Referring to the Friday incident, the resident doctors said the patient was admitted to the emergency ward and the junior resident on duty administered cardiopulmonary resuscitation (CPR) but was unable to save him. This infuriated the relatives of the patient and they beat the doctor, who did everything to save the patient.

Following the incident, ARD has sent a complaint to the medical superintendent, with a copy to the dean, chief security in charge and the police post, but they expect little out of it. “We work in adverse conditions and should have legal protection”, said a doctor requesting anonymity.



Drunken Driving
Cops zero in on 30 hotels, pubs
Amit Sharma
Tribune News Service

Chandigarh, September 4
In an important development, the Chandigarh Police has listed at least 30 hotels, clubs and pubs feeding the maximum potential drunk drivers hitting local roads after downing their share of evening drinks.

The police has earmarked different spots along markets of Sectors 9, 22, 26, 27 and 34 and 35. It challaned at least 80 drunken drivers on Saturday night at six different nakas in the city. From May this year, the Chandigarh police has issued over 3,000 challans for drunken driving.

DSP Traffic Vijay Kumar said the police conducted a survey, following which 30 prominent hotels, pubs and clubs were identified at places with potential offenders. Special nakas have been arranged along the roads leading to these places. “We had initiated special drive against drunken driving in May. The drive was held regularly in June and July. Till this month, over 3,000 drivers have been challaned for drunken driving,” the DSP added.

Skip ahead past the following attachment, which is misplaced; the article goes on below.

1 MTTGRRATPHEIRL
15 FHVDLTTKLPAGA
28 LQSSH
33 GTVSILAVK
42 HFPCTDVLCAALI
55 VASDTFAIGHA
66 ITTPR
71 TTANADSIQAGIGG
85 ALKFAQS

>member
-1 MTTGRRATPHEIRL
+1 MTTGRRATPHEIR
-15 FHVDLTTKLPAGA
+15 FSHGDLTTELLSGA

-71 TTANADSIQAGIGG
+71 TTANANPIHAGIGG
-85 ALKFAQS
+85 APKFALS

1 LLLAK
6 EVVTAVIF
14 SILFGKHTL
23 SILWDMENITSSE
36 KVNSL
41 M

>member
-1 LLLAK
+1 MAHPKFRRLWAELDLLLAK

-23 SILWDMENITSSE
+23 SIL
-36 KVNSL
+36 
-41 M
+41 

In routine, after catching a drunk driver, cops refuse to hand over the car keys unless the driver calls someone else to drive the vehicle who is not drunk or else the vehicle is impounded.

The police on Saturday night laid six nakas at various parts in the city and issued about 80 challans for drunken driving. The special drive also continued on Sunday night with cops laying checkpoints at various parts of city.

The DSP said the drive was initiated during weekend to nab the offenders as more cases of drunken driving are reported during weekends.

The police shifted the locations of the nakas on Sunday night so that those aware of locations of naka laid on Saturday could not escape the checkpoints. “We shift the locations of nakas everyday and the new locations are decided an hour before the drive so that nobody manages to escape.”

Traffic Marshal Gurnam Singh, who coordinated with the cops for their drive against drunken driving, said earlier those driving vehicles after consuming liquor beyond the permissible limit used to escape. However, the cops now have started acting tough.

“The recently started drive against drunken driving shows that a majority of challans were issued against the drivers who had consumed liquor at liquor vends, clubs and pubs,” Singh said.

It may be noted that over 1,800 challans were issued for drunken driving in 2010.

Interestingly, the number has crossed 3,000 in the past few months.



2 students held with pistol, cartridges
Amit Sharma
Tribune News Service

Chandigarh, September 4
Two days after the alleged shooting incident in which Sourav Malik, a supporter of the Hindustan Students Association (HSA), was injured, the Chandigarh Police arrested the two accused involved in the incident from Sector 43 and recovered one 7.65 mm pistol and two live cartridges from them.

Police sources revealed that the accused, identified as Amandeep Singh, a resident of Sector 69, Mohali, and Gurpreet Singh, a resident of Sector 46, are students of GGDSD College Sector-32.